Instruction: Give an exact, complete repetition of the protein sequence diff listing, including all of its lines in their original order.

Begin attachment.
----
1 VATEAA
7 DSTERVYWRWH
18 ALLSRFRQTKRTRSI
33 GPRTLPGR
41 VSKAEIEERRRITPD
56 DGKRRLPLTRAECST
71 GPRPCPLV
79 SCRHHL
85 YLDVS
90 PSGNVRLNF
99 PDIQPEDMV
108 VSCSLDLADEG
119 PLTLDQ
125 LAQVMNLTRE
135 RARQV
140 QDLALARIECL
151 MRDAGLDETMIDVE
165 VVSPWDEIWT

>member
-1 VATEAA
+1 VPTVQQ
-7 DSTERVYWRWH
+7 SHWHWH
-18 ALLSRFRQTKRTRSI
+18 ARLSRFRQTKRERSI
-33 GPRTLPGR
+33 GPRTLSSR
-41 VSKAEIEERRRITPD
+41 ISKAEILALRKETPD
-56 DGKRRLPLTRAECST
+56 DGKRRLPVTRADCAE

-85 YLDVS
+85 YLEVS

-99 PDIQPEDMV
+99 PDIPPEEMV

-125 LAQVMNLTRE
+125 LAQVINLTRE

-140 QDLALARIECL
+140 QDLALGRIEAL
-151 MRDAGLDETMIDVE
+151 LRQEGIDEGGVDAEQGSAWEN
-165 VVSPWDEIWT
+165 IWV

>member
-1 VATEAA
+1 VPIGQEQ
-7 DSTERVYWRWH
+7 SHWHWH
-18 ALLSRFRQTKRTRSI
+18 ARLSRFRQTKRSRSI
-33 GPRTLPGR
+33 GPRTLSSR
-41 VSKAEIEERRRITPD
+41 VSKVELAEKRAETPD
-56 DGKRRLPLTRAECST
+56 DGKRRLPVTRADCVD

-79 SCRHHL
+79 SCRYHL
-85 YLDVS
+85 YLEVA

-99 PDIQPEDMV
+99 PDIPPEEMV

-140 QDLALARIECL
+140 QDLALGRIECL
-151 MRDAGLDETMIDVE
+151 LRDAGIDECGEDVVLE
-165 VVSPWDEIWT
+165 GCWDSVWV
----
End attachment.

1 VATEAA
7 DSTERVYWRWH
18 ALLSRFRQTKRTRSI
33 GPRTLPGR
41 VSKAEIEERRRITPD
56 DGKRRLPLTRAECST
71 GPRPCPLV
79 SCRHHL
85 YLDVS
90 PSGNVRLNF
99 PDIQPEDMV
108 VSCSLDLADEG
119 PLTLDQ
125 LAQVMNLTRE
135 RARQV
140 QDLALARIECL
151 MRDAGLDETMIDVE
165 VVSPWDEIWT

>member
-1 VATEAA
+1 VPTVQQ
-7 DSTERVYWRWH
+7 SHWHWH
-18 ALLSRFRQTKRTRSI
+18 ARLSRFRQTKRERSI
-33 GPRTLPGR
+33 GPRTLSSR
-41 VSKAEIEERRRITPD
+41 ISKAEILALRKETPD
-56 DGKRRLPLTRAECST
+56 DGKRRLPVTRADCAE

-85 YLDVS
+85 YLEVS

-99 PDIQPEDMV
+99 PDIPPEEMV

-125 LAQVMNLTRE
+125 LAQVINLTRE

-140 QDLALARIECL
+140 QDLALGRIEAL
-151 MRDAGLDETMIDVE
+151 LRQEGIDEGGVDAEQGSAWEN
-165 VVSPWDEIWT
+165 IWV

>member
-1 VATEAA
+1 VPIGQEQ
-7 DSTERVYWRWH
+7 SHWHWH
-18 ALLSRFRQTKRTRSI
+18 ARLSRFRQTKRSRSI
-33 GPRTLPGR
+33 GPRTLSSR
-41 VSKAEIEERRRITPD
+41 VSKVELAEKRAETPD
-56 DGKRRLPLTRAECST
+56 DGKRRLPVTRADCVD

-79 SCRHHL
+79 SCRYHL
-85 YLDVS
+85 YLEVA

-99 PDIQPEDMV
+99 PDIPPEEMV

-140 QDLALARIECL
+140 QDLALGRIECL
-151 MRDAGLDETMIDVE
+151 LRDAGIDECGEDVVLE
-165 VVSPWDEIWT
+165 GCWDSVWV